Not only will this help you cut back on sugar, but it can also help you beat bloating. “If you’re a fruit or sweets-lover, you may be sensitive to sucrose, which is found in many fruits—particularly melons, peaches, tangerines, mangoes, pineapples and especially in dried fruits like dates,” say the Nutrition Twins. It’s also found in candies, peanut butter, sweetened yogurt and these other secret sugar bombs.
So how is the sweet stuff bad for your bowels, exactly? “Sucrose is formed when the sugars glucose and fructose bind together. In order to break this bond, you need the enzyme sucrase, which is low in many people, causing unabsorbed sucrose to travel down the bowel, drawing water from the intestinal cells, resulting in cramps and diarrhea,” explain the Nutrition Twins. “When the sugar finally gets to the large intestine, bacteria ferments it, creating gas and bloating.” If you think you’re suffering from sensitivity, talk to your doctor. (Here are 5 signs your bloating isn’t normal.,/a>)
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9. Make sure you’re eating enough.
Slashing kilojoules doesn’t translate to slashing a size or two off of your pant size. “This is super common for my clients in the over-40 crowd who are trying to lose weight,” says Brissette. “They drop their kilojoules too low so their bodies go into fat-preservation mode.”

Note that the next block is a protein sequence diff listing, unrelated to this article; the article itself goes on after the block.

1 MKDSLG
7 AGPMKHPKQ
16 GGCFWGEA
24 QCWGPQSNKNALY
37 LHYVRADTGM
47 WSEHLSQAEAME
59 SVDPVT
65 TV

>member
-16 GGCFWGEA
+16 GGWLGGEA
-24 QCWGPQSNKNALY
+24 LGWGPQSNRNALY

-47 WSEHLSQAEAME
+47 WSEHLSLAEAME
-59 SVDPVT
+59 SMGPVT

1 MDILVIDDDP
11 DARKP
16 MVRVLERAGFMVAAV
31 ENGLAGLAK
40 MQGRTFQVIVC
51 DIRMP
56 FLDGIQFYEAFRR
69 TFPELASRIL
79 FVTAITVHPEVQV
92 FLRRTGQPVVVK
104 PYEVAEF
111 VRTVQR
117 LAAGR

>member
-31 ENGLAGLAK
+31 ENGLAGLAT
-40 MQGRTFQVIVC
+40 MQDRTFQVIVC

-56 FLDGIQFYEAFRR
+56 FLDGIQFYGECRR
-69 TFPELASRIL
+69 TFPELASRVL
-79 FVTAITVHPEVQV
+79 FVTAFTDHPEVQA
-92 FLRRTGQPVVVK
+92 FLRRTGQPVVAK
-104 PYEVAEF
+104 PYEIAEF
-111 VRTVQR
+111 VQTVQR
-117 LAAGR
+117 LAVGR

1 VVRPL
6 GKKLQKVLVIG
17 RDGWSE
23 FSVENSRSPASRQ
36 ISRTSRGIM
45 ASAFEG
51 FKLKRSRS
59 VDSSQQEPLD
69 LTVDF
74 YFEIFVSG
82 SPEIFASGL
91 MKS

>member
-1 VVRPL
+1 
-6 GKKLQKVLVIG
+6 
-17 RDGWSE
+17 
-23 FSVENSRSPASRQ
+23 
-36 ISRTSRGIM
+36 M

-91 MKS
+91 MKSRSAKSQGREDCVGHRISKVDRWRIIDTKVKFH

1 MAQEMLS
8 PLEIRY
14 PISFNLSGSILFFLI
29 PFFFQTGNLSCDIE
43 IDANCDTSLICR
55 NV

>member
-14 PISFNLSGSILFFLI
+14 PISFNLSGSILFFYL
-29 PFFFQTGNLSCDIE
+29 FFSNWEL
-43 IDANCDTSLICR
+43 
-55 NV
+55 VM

Bottom line: You need to make sure you’re eating enough to keep your metabolism running regularly. “Don't drop below 5000 kilojoules a day, and if you do, add 1250 kilojoules the next day.” And never underestimate the importance of taking a short break from your “diet” if you’re hitting a weight-loss plateau, stresses Brissette. “It's important for your mental health, too!”
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10. Consider taking a multivitamin.
“Supplementation is an important part of any healthy diet regimen, particularly when trying to stay fit after 40,” says Bouvier. “Consuming a daily multivitamin alone helps to fill in nutritional gaps that we don’t always get from food.” Bonus: Some research shows a daily multivitamin can help with weight loss and weight maintenance over time, and can even help control appetite.